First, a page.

• Argonautika, adapted and directed by Mary Zimmerman, Jan. 15-March 2, 2008, at Lansburgh Theatre. "With her signature style and eye for the epic, director Mary Zimmerman turns her talents to the spectacular tale of Jason and the Argonauts. In their quest for the Golden Fleece, Jason and his crew encounter a world of dangers-frightening sea monsters, hypnotic water nymphs, wicked kings…and a young sorceress named Medea. Amid these fanciful adventures, Zimmerman ponders the nature of loss, love and leadership." It was originally mounted by the Lookingglass Theatre Company in Chicago.
  • Major Barbara by George Bernard Shaw, directed by Ethan McSweeny, Feb. 19-March 23, 2008, Sidney Harman Hall. "Full of Shaw's signature shrewd, urbane wit, Major Barbara depicts timeless tensions between wealth and charity, government and religion, business and family. At the center of the play is the rebellious but naively idealistic Barbara Undershaft. A major with the Salvation Army, Barbara finds the foundation of her beliefs rocked when the charity accepts a donation from her long-estranged father, a millionaire arms dealer." Roman Repertory: Julius Caesar and Antony and Cleopatra

  • Julius Caesar by William Shakespeare, directed by David Muse, April 27-July 6, 2008, Sidney Harman Hall. "As swift and enthralling as a political thriller, Julius Caesar portrays the life-and-death struggle for power in Rome. Fearing that Caesar's growing strength and constitutional ambitions threaten the Republic, a faction of politicians plots to assassinate him. But when Caesar is killed, chaos engulfs Rome." Patrick Page stars as a younger Marc Antony (and is an older Marc Antony in Antony and Cleopatra).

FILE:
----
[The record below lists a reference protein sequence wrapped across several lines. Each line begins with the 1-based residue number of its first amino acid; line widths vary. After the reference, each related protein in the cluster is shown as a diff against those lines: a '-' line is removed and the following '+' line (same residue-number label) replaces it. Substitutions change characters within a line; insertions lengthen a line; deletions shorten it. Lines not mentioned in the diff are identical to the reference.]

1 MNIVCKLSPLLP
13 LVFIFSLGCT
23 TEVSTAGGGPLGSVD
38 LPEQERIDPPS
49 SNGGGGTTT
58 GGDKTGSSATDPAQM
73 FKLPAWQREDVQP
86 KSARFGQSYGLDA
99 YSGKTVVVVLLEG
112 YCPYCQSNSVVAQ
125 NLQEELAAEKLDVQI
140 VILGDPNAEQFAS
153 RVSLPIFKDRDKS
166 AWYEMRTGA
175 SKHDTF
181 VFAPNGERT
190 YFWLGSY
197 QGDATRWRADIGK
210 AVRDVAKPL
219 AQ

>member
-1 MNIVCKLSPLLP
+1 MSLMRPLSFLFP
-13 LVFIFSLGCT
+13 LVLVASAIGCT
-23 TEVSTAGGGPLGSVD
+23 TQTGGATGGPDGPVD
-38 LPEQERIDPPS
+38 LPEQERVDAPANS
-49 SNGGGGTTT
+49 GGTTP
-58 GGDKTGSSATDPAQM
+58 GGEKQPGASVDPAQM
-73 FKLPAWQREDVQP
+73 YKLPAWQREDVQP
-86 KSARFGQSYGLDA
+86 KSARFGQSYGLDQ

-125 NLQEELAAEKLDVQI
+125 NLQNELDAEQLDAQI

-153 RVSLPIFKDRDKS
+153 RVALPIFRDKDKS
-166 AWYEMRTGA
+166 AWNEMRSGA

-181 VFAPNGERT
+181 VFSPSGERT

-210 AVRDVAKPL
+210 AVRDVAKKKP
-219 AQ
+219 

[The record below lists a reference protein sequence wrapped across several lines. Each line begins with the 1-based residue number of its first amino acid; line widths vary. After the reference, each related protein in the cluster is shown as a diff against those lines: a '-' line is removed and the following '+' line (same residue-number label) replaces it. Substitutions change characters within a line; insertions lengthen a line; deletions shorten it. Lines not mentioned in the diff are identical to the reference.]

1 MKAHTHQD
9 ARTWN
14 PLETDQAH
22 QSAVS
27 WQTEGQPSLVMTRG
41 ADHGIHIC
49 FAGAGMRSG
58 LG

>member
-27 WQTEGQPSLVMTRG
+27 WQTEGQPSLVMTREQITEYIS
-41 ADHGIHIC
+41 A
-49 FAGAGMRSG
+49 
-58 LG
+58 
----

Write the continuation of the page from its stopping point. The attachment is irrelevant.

• Antony and Cleopatra by William Shakespeare, directed by Michael Kahn, April 26-July 6, 2008, Sidney Harman Hall. "Featuring some of the most sublime poetry of love and loss ever written, Antony and Cleopatra is a dark, intimate portrait of an ill-fated love affair. The play begins two years after the events of Julius Caesar, with civil unrest roiling imperial Rome. The aging Marc Antony, one of the empire's three rulers, lives a decadent life in Egypt, carousing with Queen Cleopatra. As Rome reasserts its claim on him, Antony struggles between his sense of duty to his country and his consuming love for Cleopatra."
  • The Imaginary Invalid by Molière, directed by Keith Baxter and starring Rene Auberjonois, June 10-Aug. 3, 2008, Lansburgh Theatre. "Written and first performed while Molière was dying, The Imaginary Invalid targets the medical quacks of 17th-century France. The eccentric and wealthy hypochondriac Argan decides to marry his strong-willed daughter Angélique off to a doctor so that he'll always have a physician around. But Angélique loves another man, and her attempts to persuade her father to let her marry him lead to outrageous tricks and disguises." For more information, visit ShakespeareTheatre.org.